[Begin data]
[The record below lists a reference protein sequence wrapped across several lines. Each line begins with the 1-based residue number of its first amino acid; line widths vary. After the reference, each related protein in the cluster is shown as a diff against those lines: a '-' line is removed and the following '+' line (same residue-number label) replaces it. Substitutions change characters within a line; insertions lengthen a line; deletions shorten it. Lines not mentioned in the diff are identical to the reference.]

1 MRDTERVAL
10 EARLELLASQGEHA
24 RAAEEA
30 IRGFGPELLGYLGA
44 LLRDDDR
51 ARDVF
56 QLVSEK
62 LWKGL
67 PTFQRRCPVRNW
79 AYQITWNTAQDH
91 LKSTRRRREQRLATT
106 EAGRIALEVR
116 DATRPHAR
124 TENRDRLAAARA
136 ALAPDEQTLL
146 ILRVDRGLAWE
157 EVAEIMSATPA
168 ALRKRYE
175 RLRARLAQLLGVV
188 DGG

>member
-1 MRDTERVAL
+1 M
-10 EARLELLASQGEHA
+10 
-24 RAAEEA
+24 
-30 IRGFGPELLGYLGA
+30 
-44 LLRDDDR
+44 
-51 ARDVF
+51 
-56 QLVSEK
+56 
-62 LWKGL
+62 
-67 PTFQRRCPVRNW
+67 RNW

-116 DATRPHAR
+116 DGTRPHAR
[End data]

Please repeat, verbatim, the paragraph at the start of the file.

[The record below lists a reference protein sequence wrapped across several lines. Each line begins with the 1-based residue number of its first amino acid; line widths vary. After the reference, each related protein in the cluster is shown as a diff against those lines: a '-' line is removed and the following '+' line (same residue-number label) replaces it. Substitutions change characters within a line; insertions lengthen a line; deletions shorten it. Lines not mentioned in the diff are identical to the reference.]